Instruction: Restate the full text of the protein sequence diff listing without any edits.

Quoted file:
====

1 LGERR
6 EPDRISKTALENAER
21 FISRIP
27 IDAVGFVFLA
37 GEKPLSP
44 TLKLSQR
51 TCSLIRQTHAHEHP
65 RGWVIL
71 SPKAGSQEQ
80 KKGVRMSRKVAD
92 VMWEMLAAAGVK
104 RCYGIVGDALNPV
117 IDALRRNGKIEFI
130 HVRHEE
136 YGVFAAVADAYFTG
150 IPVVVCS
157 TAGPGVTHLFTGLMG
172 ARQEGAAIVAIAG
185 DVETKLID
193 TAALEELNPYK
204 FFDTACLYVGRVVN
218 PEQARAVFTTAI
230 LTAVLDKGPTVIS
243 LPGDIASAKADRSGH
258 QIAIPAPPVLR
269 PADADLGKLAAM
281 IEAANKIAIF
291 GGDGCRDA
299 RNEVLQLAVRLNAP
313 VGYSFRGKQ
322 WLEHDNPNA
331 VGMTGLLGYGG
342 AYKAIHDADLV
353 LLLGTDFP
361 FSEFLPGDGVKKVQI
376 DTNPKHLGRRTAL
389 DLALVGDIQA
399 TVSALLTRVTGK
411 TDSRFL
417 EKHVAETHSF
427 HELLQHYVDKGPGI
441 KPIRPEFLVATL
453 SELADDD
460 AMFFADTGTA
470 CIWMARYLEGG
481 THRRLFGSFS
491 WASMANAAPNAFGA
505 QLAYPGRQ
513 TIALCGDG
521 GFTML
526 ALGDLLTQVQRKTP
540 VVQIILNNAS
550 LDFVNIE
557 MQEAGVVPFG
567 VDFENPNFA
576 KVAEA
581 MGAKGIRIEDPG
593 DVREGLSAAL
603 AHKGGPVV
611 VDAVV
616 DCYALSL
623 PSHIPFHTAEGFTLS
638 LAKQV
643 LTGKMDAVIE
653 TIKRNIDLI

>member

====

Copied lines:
1 LGERR
6 EPDRISKTALENAER
21 FISRIP
27 IDAVGFVFLA
37 GEKPLSP
44 TLKLSQR
51 TCSLIRQTHAHEHP
65 RGWVIL
71 SPKAGSQEQ
80 KKGVRMSRKVAD
92 VMWEMLAAAGVK
104 RCYGIVGDALNPV
117 IDALRRNGKIEFI
130 HVRHEE
136 YGVFAAVADAYFTG
150 IPVVVCS
157 TAGPGVTHLFTGLMG
172 ARQEGAAIVAIAG
185 DVETKLID
193 TAALEELNPYK
204 FFDTACLYVGRVVN
218 PEQARAVFTTAI
230 LTAVLDKGPTVIS
243 LPGDIASAKADRSGH
258 QIAIPAPPVLR
269 PADADLGKLAAM
281 IEAANKIAIF
291 GGDGCRDA
299 RNEVLQLAVRLNAP
313 VGYSFRGKQ
322 WLEHDNPNA
331 VGMTGLLGYGG
342 AYKAIHDADLV
353 LLLGTDFP
361 FSEFLPGDGVKKVQI
376 DTNPKHLGRRTAL
389 DLALVGDIQA
399 TVSALLTRVTGK
411 TDSRFL
417 EKHVAETHSF
427 HELLQHYVDKGPGI
441 KPIRPEFLVATL
453 SELADDD
460 AMFFADTGTA
470 CIWMARYLEGG
481 THRRLFGSFS
491 WASMANAAPNAFGA
505 QLAYPGRQ
513 TIALCGDG
521 GFTML
526 ALGDLLTQVQRKTP
540 VVQIILNNAS
550 LDFVNIE
557 MQEAGVVPFG
567 VDFENPNFA
576 KVAEA
581 MGAKGIRIEDPG
593 DVREGLSAAL
603 AHKGGPVV
611 VDAVV
616 DCYALSL
623 PSHIPFHTAEGFTLS
638 LAKQV
643 LTGKMDAVIE
653 TIKRNIDLI

>member